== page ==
Tuesday, April 12, 2016

Taipei, you touched my heart

Jioufen, Ruifan district, New Taipei City, Taiwan

Wherever you go, go with all your heart. - Confucious.
Travel is always a good idea for rejuvenating the mind, the soul, and for new ways of engaging with the world. But traveling to totally foreign lands, where one lacks the vocabulary to understand the simplest of things, like road signs or even readymade foods can become an exercise on self observation and reflection. I was in Taipei last week and it was a singularly unique experience.

Da'an District, Taipei City

Da'an District, Taipei City

Taipei is a city of nightmarkets, scooters and majestic views. This being my first visit to Asia, I came expecting to find all that is different and unfamiliar but was surprised to find something curiously familiar. The back streets lined with timeworn apartment buildings, decked out with lush, green plants looked lovingly lived in. With charming architectural details like metal doors and traditional roof tiles and finials, the modern city streets revealed to the casual tourist this was Taipei as opposed to Istanbul or Athens.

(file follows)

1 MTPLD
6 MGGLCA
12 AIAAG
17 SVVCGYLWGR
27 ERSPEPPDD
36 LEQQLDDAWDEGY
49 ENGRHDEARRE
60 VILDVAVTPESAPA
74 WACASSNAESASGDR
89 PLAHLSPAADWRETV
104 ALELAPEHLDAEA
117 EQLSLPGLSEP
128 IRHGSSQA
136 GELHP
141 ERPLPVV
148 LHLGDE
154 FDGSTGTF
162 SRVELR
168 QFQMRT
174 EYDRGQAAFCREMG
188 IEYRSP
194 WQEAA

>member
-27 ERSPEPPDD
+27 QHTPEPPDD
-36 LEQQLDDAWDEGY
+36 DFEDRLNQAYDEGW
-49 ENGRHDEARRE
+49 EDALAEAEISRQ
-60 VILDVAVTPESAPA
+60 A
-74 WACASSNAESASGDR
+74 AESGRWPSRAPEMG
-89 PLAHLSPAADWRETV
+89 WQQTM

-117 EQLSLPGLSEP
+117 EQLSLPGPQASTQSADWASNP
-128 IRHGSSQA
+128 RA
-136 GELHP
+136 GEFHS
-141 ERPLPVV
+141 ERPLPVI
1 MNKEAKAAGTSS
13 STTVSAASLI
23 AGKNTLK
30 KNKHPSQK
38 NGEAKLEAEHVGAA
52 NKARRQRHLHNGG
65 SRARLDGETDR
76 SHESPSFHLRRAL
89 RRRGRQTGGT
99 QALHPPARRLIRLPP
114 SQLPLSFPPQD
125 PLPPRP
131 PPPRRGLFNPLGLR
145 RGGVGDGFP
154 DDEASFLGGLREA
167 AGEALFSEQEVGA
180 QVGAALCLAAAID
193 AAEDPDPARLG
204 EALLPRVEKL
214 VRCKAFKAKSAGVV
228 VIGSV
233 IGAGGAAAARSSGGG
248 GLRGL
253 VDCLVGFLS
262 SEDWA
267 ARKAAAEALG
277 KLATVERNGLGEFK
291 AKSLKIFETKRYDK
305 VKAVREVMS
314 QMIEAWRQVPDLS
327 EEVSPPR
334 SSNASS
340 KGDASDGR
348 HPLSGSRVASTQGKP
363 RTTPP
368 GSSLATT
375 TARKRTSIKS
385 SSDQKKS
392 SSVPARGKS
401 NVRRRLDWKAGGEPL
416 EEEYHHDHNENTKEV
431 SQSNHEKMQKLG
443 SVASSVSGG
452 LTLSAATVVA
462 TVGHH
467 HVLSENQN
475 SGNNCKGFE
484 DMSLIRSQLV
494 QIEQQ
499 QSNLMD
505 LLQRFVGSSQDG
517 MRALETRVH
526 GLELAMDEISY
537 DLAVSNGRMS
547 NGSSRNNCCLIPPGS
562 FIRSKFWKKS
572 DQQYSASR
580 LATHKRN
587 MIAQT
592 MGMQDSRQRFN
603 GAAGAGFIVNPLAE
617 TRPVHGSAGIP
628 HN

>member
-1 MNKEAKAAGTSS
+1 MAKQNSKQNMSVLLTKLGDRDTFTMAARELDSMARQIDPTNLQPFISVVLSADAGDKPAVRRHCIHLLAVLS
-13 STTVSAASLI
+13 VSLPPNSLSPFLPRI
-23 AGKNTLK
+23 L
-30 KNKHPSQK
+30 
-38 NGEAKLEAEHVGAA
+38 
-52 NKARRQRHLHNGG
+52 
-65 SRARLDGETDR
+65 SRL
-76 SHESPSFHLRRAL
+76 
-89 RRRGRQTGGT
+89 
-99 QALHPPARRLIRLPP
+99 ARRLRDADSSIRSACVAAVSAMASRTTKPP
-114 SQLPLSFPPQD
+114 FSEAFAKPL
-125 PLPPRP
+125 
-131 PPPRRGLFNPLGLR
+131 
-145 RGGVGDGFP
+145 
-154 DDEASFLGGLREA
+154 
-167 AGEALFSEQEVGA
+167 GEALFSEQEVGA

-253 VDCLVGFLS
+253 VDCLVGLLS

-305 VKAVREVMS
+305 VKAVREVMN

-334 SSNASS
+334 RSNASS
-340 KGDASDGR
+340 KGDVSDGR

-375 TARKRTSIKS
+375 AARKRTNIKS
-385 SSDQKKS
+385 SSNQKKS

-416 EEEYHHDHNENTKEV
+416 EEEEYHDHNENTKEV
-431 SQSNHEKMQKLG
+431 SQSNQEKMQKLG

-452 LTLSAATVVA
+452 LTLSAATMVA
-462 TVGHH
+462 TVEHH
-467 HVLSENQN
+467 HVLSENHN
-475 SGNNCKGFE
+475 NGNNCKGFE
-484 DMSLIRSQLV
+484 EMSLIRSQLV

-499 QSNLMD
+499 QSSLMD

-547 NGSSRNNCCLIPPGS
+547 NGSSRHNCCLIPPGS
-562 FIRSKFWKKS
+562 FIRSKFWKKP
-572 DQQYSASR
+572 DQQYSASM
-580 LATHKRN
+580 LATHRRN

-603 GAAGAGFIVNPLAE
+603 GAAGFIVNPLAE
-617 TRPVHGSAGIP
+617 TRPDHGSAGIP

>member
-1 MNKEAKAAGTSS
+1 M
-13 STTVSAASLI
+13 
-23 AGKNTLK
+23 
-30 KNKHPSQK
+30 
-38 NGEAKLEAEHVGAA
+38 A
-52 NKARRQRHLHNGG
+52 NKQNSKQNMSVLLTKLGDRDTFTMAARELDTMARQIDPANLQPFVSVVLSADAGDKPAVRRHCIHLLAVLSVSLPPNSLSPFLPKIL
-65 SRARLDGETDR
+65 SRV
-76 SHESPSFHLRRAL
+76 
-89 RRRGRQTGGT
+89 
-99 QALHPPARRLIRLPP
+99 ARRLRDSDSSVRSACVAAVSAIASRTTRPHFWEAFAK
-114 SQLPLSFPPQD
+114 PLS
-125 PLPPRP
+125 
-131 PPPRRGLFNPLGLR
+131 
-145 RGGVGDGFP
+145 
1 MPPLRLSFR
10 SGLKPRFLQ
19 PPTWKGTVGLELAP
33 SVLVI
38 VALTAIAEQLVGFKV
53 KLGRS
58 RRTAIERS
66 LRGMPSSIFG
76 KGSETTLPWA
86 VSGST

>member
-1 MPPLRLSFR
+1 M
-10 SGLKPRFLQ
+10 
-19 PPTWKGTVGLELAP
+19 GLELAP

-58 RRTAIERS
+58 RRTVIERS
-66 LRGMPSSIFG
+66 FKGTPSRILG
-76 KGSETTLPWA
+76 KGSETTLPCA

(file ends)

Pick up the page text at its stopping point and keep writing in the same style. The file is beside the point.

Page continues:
Da'an District, Taipei City

Roof of a historic teahouse behind our apartment, Da'an District

There is a serious cultural heritage built around food in Taiwan - I was told "Even Italian food tastes better here". Considering the fresh ingredients that are available at every corner of the city and the tradition of preparing everything fresh, from scratch, the superior quality of everything edible should not come as a surprise. 

Yingge District, New Taipei City

Yingge District, New Taipei City